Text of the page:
Do you ever get that gut feeling? In this case not intuition, but the feeling of bloating, indigestion, reflux, stomach cramps, gas or have a history of constipation or diarrhea? Not only do these symptoms make you feel miserable, but they’re also signs of poor digestion. So, you’re asking, what does digestion have to do with bone health? EVERYTHING! The food you eat nourishes every cell in your body, including your bone cells. If you can’t properly digest your food due to poor digestive function, you cannot absorb and utilize the nutrients needed to build strong bones.
Although there it is the belief that stomach acid is bad and leads to acid reflux and other digestive issues, the truth is that we need stomach acid to break down food so that it can be properly absorbed. The acid produced in your stomach, hydrochloric acid (HLC) is particularly important for breaking down protein but also aids in the absorption and assimilation of many vitamins and minerals utilized by the bones. Studies show stomach acid secretion decreases with age, and, by menopause, 40 percent of women may be severely deficient in HCL. Further evidence suggests that there is a possible increased risk of fractures of the hip, wrist, and spine if you take certain acid blocking medications for heartburn, acid reflux, or ulcers.
Certain diseases that affect the gut, like celiac disease, are all associated with higher prevalence of osteoporosis. Celiac disease is an autoimmune disease where the immune system reacts to the protein gluten (found in wheat, rye, and barley) and causes inflammation and damage to the intestinal tract, leading to malabsorption of nutrients. Dr. Vikki Petersen, Certified Clinical Nutritionist, author of the book “The Gluten Effect” suggests that even a gluten intolerance could trigger inflammation that could lead to bone loss.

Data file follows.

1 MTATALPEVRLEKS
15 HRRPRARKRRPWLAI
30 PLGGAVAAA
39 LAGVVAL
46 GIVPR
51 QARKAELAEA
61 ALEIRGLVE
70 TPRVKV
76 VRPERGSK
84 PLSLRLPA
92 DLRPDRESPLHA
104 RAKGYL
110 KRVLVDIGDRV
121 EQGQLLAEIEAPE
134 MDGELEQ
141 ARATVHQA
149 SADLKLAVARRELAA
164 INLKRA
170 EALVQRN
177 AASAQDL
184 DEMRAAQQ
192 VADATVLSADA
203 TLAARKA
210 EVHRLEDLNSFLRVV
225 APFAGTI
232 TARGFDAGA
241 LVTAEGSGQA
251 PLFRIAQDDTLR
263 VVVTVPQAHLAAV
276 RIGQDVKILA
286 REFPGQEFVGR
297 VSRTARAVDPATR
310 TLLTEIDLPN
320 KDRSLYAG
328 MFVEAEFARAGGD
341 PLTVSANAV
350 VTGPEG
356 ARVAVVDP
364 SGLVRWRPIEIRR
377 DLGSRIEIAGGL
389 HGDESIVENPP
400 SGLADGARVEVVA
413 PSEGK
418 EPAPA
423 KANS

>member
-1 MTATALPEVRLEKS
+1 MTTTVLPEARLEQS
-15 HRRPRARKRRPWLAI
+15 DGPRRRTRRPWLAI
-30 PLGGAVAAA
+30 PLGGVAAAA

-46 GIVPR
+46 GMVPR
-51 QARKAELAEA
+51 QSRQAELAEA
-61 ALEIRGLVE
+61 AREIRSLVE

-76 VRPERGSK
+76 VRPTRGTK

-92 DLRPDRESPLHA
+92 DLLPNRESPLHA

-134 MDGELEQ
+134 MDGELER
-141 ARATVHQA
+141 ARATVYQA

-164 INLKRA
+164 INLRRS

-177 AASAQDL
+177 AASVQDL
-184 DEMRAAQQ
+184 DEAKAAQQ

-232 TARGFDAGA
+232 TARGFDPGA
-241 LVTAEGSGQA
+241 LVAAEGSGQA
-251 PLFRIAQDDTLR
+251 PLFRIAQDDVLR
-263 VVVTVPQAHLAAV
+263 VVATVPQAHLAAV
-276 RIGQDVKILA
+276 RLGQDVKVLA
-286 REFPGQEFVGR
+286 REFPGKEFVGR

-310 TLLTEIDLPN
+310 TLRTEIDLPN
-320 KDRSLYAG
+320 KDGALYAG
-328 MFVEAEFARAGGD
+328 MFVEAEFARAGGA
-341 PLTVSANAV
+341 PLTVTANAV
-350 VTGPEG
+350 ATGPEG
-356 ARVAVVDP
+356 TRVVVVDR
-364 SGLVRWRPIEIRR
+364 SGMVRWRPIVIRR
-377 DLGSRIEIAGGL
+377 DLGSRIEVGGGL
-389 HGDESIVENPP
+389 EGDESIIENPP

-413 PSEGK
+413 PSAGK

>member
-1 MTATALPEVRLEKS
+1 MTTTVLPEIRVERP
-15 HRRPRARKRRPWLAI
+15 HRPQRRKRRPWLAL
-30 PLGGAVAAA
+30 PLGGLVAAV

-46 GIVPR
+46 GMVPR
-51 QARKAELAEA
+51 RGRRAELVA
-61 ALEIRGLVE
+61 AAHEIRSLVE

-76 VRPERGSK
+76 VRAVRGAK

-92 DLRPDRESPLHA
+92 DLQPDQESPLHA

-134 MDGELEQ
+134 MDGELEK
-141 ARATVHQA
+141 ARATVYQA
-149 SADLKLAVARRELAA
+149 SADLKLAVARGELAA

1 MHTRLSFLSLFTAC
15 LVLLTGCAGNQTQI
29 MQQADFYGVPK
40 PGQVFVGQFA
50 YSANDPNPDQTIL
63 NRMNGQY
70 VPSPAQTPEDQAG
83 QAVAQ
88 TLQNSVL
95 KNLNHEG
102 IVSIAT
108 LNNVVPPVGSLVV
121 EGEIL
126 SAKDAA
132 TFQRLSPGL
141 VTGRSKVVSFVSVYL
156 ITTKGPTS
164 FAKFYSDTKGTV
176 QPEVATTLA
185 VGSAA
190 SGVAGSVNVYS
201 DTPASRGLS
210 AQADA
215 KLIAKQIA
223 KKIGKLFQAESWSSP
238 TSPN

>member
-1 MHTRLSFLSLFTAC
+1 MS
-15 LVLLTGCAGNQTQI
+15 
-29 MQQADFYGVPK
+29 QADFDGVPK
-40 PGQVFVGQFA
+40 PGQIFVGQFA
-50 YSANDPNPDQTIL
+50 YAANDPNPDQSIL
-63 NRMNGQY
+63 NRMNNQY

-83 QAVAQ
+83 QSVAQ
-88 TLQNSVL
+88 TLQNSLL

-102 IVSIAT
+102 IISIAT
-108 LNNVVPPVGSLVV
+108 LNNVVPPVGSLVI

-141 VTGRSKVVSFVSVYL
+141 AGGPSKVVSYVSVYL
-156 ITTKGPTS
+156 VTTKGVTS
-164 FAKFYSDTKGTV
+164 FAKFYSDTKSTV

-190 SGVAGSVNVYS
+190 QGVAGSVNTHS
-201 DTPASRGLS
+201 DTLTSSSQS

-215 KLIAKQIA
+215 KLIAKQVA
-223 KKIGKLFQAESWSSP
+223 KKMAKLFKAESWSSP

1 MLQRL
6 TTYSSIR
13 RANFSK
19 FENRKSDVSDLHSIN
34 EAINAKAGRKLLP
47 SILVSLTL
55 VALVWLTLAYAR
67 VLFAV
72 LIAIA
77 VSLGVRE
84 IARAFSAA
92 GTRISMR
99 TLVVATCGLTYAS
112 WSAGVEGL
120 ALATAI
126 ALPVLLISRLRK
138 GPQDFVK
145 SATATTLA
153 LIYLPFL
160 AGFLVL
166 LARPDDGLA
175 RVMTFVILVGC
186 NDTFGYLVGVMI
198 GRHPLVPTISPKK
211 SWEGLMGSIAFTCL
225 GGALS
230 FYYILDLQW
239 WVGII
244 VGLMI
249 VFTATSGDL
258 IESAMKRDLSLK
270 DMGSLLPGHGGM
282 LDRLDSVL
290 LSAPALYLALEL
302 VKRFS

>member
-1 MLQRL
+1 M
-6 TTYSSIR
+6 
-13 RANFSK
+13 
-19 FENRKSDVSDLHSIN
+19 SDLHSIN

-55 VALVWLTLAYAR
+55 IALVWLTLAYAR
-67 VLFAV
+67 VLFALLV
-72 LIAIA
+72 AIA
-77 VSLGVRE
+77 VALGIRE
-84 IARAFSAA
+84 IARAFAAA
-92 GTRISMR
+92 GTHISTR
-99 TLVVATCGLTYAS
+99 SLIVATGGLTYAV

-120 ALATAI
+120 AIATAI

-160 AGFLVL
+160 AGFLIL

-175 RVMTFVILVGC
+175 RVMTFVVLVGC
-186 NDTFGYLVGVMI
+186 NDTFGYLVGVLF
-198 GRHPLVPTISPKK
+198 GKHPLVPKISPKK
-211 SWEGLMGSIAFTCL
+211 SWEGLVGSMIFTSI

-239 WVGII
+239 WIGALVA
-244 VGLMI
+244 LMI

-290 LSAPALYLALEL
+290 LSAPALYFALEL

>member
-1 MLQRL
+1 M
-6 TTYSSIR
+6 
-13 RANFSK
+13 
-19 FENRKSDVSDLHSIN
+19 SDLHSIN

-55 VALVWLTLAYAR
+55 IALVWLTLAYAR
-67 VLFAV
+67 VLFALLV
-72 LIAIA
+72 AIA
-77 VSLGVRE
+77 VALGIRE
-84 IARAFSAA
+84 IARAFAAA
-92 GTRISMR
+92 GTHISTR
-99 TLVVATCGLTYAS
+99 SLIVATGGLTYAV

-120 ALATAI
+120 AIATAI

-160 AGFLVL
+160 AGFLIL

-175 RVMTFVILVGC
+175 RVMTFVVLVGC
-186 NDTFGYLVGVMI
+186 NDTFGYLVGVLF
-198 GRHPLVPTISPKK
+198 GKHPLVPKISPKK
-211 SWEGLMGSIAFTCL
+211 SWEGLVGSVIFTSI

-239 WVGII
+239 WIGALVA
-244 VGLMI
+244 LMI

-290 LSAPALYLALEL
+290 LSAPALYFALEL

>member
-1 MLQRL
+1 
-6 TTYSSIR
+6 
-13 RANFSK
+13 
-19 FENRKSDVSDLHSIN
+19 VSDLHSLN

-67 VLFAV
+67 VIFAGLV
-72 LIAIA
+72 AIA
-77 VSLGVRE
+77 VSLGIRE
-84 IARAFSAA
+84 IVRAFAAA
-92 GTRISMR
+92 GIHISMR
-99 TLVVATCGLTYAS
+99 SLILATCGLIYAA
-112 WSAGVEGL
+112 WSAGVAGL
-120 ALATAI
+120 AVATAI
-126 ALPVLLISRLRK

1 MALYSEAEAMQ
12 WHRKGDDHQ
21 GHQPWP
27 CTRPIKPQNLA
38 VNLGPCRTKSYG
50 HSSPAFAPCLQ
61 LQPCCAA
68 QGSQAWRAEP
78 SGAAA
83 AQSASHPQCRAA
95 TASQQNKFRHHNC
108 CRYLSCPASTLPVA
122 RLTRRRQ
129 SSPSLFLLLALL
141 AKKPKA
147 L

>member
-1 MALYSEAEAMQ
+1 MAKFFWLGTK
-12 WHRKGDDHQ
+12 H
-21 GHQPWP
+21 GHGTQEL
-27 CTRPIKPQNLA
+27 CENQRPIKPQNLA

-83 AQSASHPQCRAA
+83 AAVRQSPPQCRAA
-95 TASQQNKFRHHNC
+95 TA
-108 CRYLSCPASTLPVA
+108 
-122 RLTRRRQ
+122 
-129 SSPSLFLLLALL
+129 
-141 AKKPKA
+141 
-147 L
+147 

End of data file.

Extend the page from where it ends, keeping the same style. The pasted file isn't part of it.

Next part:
Healthy digestion and absorption of nutrients is the key to a healthy body and healthy bones!
Ways to Enhance Your Digestion
If you suspect you have an intolerance to a particular food, try an elimination diet. Remove foods you suspect may be causing digestive distress (the 4 biggies are gluten, dairy, soy, eggs) for at least 2 weeks. Then add the foods back into your diet, one at a time, for 3 days, to see if the food provokes your digestive ailments. Eliminate any symptomatic food from your diet for 3 months and test again. Depending on your reaction, you may need to eliminate the food for an extended amount of time.
If your main symptoms are bloating, fullness, flatulence and indigestion, try enhancing your digestion by taking a digestive enzyme with meals. You can also try diluting 1-3 tsp of apple cider vinegar in 4 ounce of water and drink 20 minutes prior to a meal. Apple cider vinegar helps to improve digestion by increasing stomach acid.
Make sure you don’t rush eating and chew your food properly! Eating mindfully and chewing your food (each bite 30 times!) can enhance digestion by encouraging blood flow to the digestive organs.